Adult laryngotracheal stenosis (LTS) is a potentially life-threatening disorder that can be difficult to diagnose and treat. Much is unknown regarding the etiology of airway stenosis, and while many patients do well with standard surgical management, the recurrence rate is significant. Few medical therapies exist, but there is a growing need.
Several basic science studies have shown a role of inflammatory signaling pathways in the development of LTS. Infectious processes may also play a role in development of stenosis, while treatment with anti-inflammatory and immunosuppressive medications has shown some promise in preventing disease. Several risk factors, such as diabetes, BMI, length of stenosis, and need for T-tube, have been identified that portend worse surgical outcomes and may assist physicians in choosing appropriate treatment.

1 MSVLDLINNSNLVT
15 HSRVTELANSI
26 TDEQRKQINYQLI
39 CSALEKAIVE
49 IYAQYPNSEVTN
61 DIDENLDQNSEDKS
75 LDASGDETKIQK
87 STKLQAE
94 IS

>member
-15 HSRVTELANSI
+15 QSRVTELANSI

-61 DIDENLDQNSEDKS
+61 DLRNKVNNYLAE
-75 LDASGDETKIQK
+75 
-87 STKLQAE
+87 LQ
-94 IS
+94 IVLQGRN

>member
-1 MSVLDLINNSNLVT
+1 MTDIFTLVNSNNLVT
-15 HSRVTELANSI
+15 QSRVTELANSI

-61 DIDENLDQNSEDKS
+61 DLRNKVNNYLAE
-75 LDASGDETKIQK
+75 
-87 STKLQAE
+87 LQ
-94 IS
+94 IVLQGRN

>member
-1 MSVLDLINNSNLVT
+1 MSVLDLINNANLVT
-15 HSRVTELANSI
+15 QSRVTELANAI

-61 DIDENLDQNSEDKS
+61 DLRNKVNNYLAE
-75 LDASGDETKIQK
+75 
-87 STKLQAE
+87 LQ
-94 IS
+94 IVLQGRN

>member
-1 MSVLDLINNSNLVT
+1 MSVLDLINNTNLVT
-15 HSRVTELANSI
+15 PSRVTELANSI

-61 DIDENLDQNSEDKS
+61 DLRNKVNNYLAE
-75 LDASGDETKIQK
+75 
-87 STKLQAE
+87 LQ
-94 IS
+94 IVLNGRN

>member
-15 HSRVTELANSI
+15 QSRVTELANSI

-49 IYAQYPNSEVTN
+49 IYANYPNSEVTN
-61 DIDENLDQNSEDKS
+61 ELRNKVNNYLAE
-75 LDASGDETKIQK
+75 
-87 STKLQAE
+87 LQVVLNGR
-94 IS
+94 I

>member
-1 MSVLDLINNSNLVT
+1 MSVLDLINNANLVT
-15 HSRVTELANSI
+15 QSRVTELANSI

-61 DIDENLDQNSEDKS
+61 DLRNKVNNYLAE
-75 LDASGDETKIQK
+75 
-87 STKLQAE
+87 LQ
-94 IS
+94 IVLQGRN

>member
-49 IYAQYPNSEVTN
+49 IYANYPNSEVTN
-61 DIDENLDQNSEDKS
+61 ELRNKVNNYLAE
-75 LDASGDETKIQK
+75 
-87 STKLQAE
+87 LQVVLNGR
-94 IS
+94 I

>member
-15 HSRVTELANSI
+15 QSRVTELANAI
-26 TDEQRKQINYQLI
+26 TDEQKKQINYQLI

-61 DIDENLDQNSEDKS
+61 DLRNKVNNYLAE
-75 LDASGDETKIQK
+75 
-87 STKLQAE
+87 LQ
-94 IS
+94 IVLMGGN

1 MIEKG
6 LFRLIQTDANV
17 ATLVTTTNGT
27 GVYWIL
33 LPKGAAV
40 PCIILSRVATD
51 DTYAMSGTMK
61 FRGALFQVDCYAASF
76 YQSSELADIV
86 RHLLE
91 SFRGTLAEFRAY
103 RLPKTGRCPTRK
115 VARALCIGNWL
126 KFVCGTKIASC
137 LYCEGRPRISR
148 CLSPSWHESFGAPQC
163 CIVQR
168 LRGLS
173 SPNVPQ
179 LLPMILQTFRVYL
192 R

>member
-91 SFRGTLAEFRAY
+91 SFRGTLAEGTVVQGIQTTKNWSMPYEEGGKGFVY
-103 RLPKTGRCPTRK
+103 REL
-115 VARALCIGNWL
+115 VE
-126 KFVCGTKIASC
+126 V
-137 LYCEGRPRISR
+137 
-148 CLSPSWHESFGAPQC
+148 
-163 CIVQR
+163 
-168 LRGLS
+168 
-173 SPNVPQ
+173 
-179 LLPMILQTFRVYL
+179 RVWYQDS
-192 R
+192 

While adult LTS is a complex, challenging clinical entity, there is promising research into the inflammatory origins of the disorder, which may open up groundbreaking new avenues of medical treatment.
Department of Otolaryngology, University of Miami Miller School of Medicine, Miami, Florida, USA
Correspondence to Dr David E. Rosow, MD, FACS, 1120 NW 14th Street, 5th Floor, Miami, FL 33136, USA. Tel: +1 305 243 2587; fax: +1 305 243 2009; e-mail: firstname.lastname@example.org